Santam suggests that business owners follow a simple risk management process:

  1. Identify all potential risks to your business, these could include:
    • Natural perils (wind, storm, hail, lightning, flooding, etc)
    • Crime related perils (burglary, armed robberies, theft of vehicles/hijacking, etc)
    • Accidental damage (motor accidents, damage to computers, etc)
    • Legal liabilities (due to products being sold/repaired, motor accidents where the insured/driver is negligent, etc)
  2. Evaluate these risks in terms of the likelihood of them happening and the potential size of the loss, for example:
    • The likelihood of having a motor accident is high and the size of the loss would be medium to large (a vehicle being written off as well as damage to a third party's vehicle/property)
    • The likelihood of a fire at the premises is low but the size of the loss would normally be high to extremely high.
  3. The third step is proactive risk management. Using the information above, a business owner should decide whether some of the risks can be eliminated or reduced, here are two examples:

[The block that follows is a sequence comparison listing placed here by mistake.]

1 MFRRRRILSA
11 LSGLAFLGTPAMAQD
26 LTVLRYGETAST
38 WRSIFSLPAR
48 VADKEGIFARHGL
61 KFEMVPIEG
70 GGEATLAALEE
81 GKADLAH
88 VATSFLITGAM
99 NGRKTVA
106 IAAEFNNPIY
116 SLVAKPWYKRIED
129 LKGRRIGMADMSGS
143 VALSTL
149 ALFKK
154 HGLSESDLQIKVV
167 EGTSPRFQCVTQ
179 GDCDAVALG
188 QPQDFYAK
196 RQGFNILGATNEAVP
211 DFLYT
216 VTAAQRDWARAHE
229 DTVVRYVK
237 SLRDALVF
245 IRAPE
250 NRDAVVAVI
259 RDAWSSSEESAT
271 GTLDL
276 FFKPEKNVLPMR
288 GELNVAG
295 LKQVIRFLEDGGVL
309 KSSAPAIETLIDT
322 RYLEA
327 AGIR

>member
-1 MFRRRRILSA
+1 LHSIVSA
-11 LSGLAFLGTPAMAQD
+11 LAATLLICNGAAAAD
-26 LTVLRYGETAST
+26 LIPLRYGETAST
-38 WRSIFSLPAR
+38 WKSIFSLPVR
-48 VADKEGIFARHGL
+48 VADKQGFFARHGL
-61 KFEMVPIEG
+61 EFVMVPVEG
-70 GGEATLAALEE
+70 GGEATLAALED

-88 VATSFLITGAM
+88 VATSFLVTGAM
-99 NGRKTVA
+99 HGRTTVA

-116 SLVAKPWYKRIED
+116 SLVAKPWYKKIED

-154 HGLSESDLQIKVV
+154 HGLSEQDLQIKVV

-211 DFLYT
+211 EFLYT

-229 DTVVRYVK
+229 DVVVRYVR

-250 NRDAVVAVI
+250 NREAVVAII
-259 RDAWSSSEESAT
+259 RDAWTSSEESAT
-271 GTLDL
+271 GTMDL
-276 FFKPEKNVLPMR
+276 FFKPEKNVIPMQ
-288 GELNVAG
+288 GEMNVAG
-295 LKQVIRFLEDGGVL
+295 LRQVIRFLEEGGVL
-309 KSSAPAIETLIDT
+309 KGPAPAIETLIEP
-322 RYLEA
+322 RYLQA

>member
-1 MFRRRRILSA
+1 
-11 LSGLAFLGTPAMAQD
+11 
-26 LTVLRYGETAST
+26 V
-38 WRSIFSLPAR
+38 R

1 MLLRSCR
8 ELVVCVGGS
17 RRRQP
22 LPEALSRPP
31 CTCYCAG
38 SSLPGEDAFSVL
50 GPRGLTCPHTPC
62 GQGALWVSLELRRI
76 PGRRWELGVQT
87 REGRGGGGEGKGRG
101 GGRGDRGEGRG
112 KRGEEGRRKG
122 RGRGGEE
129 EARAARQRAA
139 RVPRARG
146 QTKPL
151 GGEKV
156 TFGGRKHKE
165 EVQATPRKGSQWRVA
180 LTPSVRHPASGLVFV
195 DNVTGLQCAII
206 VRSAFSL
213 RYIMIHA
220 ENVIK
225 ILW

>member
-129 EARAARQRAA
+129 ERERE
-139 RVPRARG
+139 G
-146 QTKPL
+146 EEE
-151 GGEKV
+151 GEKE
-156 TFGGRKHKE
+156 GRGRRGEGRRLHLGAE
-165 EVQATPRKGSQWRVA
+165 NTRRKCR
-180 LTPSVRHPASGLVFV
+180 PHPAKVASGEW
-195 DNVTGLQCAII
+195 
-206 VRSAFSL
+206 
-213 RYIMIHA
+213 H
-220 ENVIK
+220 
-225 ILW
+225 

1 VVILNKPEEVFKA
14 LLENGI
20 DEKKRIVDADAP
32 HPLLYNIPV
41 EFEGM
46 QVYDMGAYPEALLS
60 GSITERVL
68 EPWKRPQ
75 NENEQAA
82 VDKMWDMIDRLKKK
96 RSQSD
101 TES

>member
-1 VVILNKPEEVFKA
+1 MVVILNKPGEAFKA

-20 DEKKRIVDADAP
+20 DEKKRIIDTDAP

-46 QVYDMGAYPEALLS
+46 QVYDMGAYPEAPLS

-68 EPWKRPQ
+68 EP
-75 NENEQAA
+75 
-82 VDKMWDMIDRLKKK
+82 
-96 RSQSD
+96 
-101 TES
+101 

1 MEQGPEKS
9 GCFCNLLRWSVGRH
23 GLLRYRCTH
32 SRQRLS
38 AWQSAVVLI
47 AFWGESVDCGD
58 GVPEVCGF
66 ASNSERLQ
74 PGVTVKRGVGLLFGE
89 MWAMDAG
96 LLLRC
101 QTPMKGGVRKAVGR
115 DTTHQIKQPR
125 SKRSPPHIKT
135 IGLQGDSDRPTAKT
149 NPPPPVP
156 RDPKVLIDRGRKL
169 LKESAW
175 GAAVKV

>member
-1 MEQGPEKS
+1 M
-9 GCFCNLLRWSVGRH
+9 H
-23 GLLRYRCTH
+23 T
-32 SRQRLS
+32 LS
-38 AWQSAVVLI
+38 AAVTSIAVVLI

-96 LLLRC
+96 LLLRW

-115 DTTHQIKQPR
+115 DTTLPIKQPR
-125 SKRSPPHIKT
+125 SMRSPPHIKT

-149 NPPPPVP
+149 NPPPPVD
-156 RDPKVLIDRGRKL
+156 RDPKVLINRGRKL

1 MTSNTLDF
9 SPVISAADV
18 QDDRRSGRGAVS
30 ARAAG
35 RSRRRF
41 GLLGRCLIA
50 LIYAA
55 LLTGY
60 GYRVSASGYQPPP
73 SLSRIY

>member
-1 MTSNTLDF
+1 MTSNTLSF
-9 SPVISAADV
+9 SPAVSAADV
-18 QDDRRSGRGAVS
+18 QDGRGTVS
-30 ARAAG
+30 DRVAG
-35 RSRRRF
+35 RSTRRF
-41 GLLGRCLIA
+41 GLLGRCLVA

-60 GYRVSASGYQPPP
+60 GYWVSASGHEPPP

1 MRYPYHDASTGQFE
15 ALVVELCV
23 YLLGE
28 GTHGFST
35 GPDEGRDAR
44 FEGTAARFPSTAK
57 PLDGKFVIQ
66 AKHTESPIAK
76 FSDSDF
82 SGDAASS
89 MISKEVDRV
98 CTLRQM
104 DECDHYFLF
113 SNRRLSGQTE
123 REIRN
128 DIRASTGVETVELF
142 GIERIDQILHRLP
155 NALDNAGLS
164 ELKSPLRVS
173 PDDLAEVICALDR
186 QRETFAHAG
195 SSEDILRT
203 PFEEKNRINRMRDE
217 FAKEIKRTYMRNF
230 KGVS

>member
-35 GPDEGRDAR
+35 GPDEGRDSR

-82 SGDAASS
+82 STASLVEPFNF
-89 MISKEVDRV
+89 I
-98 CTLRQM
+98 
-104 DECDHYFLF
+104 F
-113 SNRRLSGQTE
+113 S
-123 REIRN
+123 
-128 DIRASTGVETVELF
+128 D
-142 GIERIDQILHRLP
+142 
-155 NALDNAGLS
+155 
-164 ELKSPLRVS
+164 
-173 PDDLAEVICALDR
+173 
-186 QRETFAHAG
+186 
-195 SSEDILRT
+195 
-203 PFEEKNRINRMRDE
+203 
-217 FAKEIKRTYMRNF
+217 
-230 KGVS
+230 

• Installing an alarm and burglar bars reduces the likelihood and impact of potential burglaries.
    • Arranging with suppliers to deliver stock instead of collecting your own eliminates the risk of loss or damage to goods whilst in transit.
  4. The fourth and last step is to finance the residual risks (i.e. the risks that can't be eliminated or reduced to an acceptable level. The most common method of financing the residual risk is through dependable insurance, this would also be the most viable option for the small business owner.

Deciding on what should be insured.

This is dependent on the information gathered above as well as the specific industry that the business owner operates in, but as a general rule, Santam suggests the following:

  • Plant, machinery and equipment (against natural perils and burglary).
  • Stock (against natural perils, burglary, during transit).
  • Reduction in business turnover from damage or loss of stock, plant, machinery, equipment or buildings.
  • Computers, cash registers and other equipment (against natural perils and burglary).
  • Loss of money.
  • Motor vehicles (accidental damage, accidents and liabilities).